Teeter, his wife Susan, and their son Ben all died within two weeks of each other from COVID complications in December 2021, leading to this weekend’s estate sale conducted by Kirby Lyons Auctioneers in Greenville, Ohio. While chatter among the wing car community made it seem like the Superbird could sell for well below market value, hope for a bargain seemed to vanish once bidders filled the Kirby Lyons facility. Bidding opened at $50,000 and quickly ramped up to $170,000. Disbelief among the crowd seemed to start around the $185,000 mark, with the car ultimately selling for $203,000.

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Owner of Hurricane Ian-Flooded Plymouth Superbird and Dodge Charger Daytona: “Storm Tried to Take Me” – Andrei Tutu @CarVibz


Video from Douglas Thron

As Florida, North, and South Carolina are currently engaged in a super-sized recovery following the now-weakening Hurricane Ian, we get to revisit the case of the 1970 Plymouth Superbird and 1969 Dodge Charger Daytona that got flooded by the storm. Mike, the owner of the muscle cars, tells the story of how the disaster pulled the vehicles out of their garage and also tried to sweep him away as the man attempted to save the vehicles.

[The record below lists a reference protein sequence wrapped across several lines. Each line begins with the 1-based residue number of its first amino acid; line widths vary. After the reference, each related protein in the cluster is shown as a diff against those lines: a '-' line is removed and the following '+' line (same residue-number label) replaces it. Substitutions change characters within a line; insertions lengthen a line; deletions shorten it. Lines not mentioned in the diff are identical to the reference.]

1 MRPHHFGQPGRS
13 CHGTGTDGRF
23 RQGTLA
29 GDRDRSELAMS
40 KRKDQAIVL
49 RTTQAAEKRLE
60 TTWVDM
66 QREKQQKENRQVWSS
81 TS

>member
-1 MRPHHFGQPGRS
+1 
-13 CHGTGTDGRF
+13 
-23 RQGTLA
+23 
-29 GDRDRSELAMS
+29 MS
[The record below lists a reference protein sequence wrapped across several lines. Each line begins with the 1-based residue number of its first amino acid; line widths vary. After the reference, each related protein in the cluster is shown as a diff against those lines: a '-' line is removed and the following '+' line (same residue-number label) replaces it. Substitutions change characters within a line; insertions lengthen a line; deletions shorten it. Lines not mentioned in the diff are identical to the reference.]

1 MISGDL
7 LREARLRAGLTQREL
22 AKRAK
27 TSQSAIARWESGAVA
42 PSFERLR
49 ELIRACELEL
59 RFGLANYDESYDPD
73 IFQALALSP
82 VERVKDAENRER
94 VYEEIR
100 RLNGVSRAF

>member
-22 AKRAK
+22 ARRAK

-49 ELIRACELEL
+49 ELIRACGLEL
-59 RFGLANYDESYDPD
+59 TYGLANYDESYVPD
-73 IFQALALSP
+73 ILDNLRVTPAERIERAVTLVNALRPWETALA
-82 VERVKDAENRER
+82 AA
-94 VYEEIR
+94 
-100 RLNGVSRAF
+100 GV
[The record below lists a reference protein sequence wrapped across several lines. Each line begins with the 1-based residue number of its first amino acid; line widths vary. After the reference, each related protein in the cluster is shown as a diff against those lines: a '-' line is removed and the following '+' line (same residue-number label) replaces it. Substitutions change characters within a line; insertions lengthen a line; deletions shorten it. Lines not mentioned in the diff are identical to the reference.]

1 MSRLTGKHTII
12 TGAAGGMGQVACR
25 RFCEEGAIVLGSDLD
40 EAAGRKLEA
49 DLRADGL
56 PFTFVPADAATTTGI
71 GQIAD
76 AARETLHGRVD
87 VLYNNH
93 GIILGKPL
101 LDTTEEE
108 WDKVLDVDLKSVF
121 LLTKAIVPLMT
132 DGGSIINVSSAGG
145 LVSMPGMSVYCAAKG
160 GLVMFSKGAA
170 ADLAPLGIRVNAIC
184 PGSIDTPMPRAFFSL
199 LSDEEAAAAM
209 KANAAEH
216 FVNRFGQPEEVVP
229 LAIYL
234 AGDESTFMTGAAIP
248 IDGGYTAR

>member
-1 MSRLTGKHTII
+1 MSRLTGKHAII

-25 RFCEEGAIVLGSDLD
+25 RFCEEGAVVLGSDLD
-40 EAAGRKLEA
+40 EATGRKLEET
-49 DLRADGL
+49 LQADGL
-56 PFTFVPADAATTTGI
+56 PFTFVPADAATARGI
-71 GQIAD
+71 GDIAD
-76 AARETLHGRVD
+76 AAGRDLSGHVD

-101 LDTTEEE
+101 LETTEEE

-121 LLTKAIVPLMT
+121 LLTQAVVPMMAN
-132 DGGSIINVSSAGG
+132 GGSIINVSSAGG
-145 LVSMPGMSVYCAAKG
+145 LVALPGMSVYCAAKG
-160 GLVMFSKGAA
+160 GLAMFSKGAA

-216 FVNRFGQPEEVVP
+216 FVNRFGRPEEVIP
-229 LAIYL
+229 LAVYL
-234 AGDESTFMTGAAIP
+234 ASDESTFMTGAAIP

After taking out Cuba’s entire power grid, Hurricane Ian made landfall in Florida on Wednesday, as a Category 4 storm, which meant winds of up to 150 mph. The storm reached South Carolina on Friday, being downgraded to a post-tropical storm by the National Hurricane Center. The NHS currently classifies Ian as a post-tropical cyclone, albeit with the storm still being predicted to cause issues in the Central Appalachians and Mid-Atlantic—flood watches have been introduced in Virginia and West Virginia.

All in all, Hurricane Ian was one of the most powerful storms to have ever affected the U.S., killing at least 20 people and generating billions of dollars in damage. And with Florida being home to countless high-end vehicles, many of these were flooded by the storm—the surge was so vicious, that it pulled the Superbird and the Daytona, two of the most iconic muscle cars ever, off four-post platforms, with the vehicles sitting over six feet high inside their garage.